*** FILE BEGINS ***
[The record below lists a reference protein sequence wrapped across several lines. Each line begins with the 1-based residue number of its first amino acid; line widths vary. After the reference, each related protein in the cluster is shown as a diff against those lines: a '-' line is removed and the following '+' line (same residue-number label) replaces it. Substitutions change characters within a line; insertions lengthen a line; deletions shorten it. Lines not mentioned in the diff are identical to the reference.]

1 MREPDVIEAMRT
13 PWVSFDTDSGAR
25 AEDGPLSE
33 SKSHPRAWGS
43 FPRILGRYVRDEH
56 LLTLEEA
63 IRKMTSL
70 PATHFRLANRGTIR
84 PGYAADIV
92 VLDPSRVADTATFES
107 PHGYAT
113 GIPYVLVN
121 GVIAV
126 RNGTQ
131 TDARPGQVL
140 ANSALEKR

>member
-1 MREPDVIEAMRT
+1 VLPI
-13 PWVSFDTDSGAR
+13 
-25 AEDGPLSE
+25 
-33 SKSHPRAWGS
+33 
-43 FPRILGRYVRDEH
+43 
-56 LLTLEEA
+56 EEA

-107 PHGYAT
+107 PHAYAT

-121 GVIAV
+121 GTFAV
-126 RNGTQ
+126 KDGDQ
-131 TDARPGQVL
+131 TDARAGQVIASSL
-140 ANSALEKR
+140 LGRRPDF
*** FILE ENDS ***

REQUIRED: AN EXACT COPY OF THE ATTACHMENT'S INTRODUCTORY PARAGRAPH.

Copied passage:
[The record below lists a reference protein sequence wrapped across several lines. Each line begins with the 1-based residue number of its first amino acid; line widths vary. After the reference, each related protein in the cluster is shown as a diff against those lines: a '-' line is removed and the following '+' line (same residue-number label) replaces it. Substitutions change characters within a line; insertions lengthen a line; deletions shorten it. Lines not mentioned in the diff are identical to the reference.]